The 50th anniversary of the National Historic Preservation Act (NHPA)—the cornerstone of preservation practice in the United States—has spurred conferences, articles, and celebrations throughout 2016. One of the most lasting and influential looks to the future to emerge from this year could well be a new work from the University of Massachusetts Press, Bending the Future: 50 Ideas for the Next 50 Years of Historic Preservation in the United States. Edited by Max Page and Marla R. Miller, professors at the University of Massachusetts Amherst, Bending the Future features visions of the next five decades from some of the nation’s leading preservation professionals, historians, scholars, activists, and journalists. The editors invited “provocations,” and they certainly received a few. But what is almost universal across these short essays are thoughtful and insightful examinations of the roots of preservation and of where those foundations can take us in the future.
There is more agreement among the authors than I would have expected. As the editors note in the well-conceived introduction, there is strong agreement that we need “once more to nourish preservation as a grassroots movement.” The professionalization of preservation is recognized as an outgrowth of the passage of the NHPA, but many contributors point to the shortcomings of a field that relies too heavily on experts and misses the passion of those who care about the special places in their communities. California State Historic Preservation Officer Julianne Polanco sees intangible heritage as a key to this new focus. Na Li—who is at the forefront of efforts to establish public history in China—proposes a “culturally sensitive narrative approach” that “prioritizes oral history as a tool to understand neighborhood preservation values.” There is also a strong call for preservation to focus on helping make communities more economically vibrant and socially just. Gentrification and displacement are key issues for a number of contributors, including Suleiman Osman, an associate professor of American Studies at George Washington University, and Japonica Brown-Saracino, an associate professor of sociology at Boston University. Brown-Saracino’s call for preservationists to advocate for affordable housing and for longtime residents’ businesses and institutions is echoed by other writers in Bending the Future.
Because the contributions are arranged in alphabetical order by author name, it is pure luck that the book begins and ends with powerful essays that force us to think deeply about the underlying assumptions that are part of the legacy of the NHPA. Michael R. Allen’s opening essay, “What Historic Preservation Can Learn from Ferguson,” tackles the way we should remember and preserve sites of the very recent past—such as the place where Michael Brown was shot by officer Darren Wilson in Ferguson, Missouri. When Allen notes that, “Preservationists may be the last people to acknowledge the historic associations embodied by unlikely landmarks, and that is to our shame,” he calls on all of us to recognize that sites such as these are where “real, unresolved, and difficult history unfolded.” Among the lessons Allen feels we should take from Ferguson is to “listen to and support communities that ask open questions about the future of sites, not walk away when communities choose preservation plans that do not fit our models.”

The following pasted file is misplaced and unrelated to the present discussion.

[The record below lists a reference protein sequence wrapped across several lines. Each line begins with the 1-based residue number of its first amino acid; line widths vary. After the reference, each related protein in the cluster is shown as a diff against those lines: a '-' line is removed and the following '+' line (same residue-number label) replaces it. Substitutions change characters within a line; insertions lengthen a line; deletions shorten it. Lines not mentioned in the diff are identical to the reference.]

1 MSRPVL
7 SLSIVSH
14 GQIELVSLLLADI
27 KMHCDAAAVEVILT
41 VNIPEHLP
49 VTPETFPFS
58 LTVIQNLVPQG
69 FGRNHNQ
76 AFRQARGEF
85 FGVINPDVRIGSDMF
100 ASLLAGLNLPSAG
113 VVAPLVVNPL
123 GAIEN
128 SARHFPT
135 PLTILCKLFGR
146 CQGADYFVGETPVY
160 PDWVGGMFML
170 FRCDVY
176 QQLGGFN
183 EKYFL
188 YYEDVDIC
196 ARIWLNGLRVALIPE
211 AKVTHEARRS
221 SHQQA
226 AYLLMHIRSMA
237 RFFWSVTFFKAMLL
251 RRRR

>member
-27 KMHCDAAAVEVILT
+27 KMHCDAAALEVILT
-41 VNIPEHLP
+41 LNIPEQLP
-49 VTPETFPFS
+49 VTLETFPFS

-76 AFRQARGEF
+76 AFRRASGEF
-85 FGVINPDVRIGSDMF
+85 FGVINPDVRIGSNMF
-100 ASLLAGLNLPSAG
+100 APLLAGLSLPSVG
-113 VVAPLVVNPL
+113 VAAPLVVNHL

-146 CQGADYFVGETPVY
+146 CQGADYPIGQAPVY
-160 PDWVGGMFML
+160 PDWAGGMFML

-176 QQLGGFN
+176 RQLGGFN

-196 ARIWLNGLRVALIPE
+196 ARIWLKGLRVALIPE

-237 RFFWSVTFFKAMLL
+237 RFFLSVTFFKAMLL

The final essay, “Put on Your Hipster Hat,” from University of New Mexico Professor of Cultural Landscape Studies Chris Wilson, calls on preservationists to become “conversant with the principles of urbanism” and look for ways to “reconcile them with preservation practices.” This is more difficult than it may seem, Wilson notes, because preservation orthodoxy calls on us to preserve the most significant buildings and districts of every era, including suburbia and mid-century modernism. Wilson asserts that, “Facing the contemporary challenges of sustainability, resilience, and global climate change, we can no longer simply preserve the most significant remainders of every era that has passed the fifty-year cutoff.”
Wilson’s assertions—and those of other contributors—are sometimes contradicted by other authors in the book. That’s fine, as the editors were not seeking a manifesto, but instead were challenging all of us to dig deep and challenge our assumptions as we look to the future. I would have liked to see more Native American voices and a few more practitioners sprinkled among the academicians. There are also a few contributors—public or architectural historians, architects, sociologists, or other professionals—who make every issue look like a nail to be hammered by their particular discipline. (And yes, Rem Koolhaas really does begin his essay by asserting, “Architects—we who change the world—have been oblivious or hostile to the manifestations of preservation.”) But by and large, there is a wideness and optimism to the thought in Bending the Future that bodes well for the next 50 years. Recommended.
David J. Brown is the executive vice president and chief preservation officer at the National Trust for Historic Preservation. In the interest of fairness, he has not referenced the four essays in Bending the Future that were written by employees of the National Trust.#ReUrbanism #preservationhistory #whypreserve #Diversity